- The charges for which Rubashkin was convicted were not the original public reason for the raid. The original public reason for the raid was "hiring illegal immigrants". Rubashkin was convicted for "accounting fraud" and "not paying a cattle seller within 24 hours". Those criminal charges were not fabricated until after State thugs seized his records.
- After seizing Rubashkin's business records, State thugs went on a fishing expedition. By carefully inspecting his records, they were able to fabricate extra criminal charges.
- State accounting laws are so complicated that innocent-seeming activities are criminal. For example, Rubashkin was the owner of the business. Why would it be wrong for him to withdraw money for personal use?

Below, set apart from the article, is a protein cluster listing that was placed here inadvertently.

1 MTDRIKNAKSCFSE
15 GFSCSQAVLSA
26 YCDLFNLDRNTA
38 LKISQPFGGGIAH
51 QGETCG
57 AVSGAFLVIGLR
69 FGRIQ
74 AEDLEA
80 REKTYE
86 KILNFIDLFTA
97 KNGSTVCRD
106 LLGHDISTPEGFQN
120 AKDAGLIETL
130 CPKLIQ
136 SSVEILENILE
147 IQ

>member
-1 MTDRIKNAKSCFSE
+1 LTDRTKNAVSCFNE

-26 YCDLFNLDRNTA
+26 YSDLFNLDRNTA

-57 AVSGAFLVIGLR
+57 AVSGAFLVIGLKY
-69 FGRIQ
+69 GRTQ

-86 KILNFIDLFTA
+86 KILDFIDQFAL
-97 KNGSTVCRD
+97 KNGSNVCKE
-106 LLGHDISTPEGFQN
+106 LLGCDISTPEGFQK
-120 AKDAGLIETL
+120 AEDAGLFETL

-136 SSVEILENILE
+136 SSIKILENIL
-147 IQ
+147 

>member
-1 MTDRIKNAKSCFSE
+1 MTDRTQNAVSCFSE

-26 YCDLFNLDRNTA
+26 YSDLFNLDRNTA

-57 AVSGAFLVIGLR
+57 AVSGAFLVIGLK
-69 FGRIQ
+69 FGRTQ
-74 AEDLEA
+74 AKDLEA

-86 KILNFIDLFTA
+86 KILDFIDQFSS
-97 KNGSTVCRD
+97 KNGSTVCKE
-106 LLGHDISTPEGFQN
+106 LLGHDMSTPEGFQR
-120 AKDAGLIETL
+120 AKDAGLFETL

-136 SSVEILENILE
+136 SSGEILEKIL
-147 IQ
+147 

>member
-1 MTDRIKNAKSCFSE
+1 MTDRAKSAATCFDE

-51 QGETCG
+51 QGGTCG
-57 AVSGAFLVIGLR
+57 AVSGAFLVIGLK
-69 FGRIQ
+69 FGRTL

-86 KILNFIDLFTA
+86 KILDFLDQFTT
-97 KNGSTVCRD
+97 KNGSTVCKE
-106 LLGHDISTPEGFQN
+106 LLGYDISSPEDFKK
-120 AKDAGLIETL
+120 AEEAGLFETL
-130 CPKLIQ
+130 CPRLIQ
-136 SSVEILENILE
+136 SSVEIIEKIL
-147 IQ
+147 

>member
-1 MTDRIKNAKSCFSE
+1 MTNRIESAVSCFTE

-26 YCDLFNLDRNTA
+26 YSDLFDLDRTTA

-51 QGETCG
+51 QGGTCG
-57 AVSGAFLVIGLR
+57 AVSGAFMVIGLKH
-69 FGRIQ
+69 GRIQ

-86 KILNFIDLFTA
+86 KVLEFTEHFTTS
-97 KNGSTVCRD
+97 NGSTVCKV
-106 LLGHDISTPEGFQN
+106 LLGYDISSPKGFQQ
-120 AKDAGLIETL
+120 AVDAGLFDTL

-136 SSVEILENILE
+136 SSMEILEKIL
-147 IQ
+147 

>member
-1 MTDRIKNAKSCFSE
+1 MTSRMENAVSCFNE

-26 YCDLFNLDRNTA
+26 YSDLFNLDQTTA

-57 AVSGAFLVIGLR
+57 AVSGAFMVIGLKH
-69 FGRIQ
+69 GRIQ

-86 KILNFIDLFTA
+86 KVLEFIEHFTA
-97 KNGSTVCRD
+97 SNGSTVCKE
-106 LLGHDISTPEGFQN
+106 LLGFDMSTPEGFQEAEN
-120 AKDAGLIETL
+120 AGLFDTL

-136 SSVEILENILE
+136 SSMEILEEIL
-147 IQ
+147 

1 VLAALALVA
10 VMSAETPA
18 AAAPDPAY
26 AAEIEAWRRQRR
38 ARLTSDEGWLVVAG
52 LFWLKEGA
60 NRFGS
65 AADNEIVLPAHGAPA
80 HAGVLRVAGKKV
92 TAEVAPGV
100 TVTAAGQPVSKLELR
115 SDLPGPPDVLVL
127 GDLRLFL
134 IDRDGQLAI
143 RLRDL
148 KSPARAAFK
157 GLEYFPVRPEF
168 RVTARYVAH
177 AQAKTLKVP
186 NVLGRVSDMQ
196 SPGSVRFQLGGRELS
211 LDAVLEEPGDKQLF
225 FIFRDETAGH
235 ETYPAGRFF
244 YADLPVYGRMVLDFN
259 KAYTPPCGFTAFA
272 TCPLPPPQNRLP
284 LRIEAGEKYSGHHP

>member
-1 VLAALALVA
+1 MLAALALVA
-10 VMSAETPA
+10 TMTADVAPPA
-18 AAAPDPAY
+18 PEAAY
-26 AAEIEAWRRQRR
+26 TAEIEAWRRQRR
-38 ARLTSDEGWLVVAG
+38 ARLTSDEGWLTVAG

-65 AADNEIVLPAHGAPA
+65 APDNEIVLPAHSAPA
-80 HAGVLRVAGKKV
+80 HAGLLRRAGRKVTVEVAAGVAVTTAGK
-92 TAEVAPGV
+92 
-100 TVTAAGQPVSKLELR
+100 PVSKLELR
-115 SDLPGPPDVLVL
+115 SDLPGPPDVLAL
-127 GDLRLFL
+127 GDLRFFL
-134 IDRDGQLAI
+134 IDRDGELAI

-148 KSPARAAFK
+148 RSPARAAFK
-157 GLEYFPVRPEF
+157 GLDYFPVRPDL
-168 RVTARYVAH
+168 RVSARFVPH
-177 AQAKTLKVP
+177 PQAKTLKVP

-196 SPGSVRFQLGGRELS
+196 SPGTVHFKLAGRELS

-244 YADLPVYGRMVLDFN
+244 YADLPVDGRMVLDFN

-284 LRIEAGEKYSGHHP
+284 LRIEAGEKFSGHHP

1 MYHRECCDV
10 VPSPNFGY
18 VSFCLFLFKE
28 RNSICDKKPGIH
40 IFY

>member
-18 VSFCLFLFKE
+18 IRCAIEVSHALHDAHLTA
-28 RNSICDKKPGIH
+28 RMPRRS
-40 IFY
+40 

- Allegedly, Rubashkin was the only person every accused of violating the law that says a cattle seller must be paid within 24 hours. The actual seller would not have complained, if the raid had not occurred.
- State prosecutors "piled on" criminal charges. Multiple instances of the same action were treated as separate crimes.
- State prosecutors had 3 separate trials for Rubashkin. First, there was the Federal bank fraud trial, resulting in a conviction. There was the trial for violating Iowa labor laws, resulting in an acquittal. That acquittal occurred after the first conviction, giving prosecutors an incentive to not try too hard. Finally, there was a trial for violating Federal illegal immigration laws, dropped after the first conviction. Notice that, if Rubashkin were acquitted, prosecutors would get a mulligan in another trial.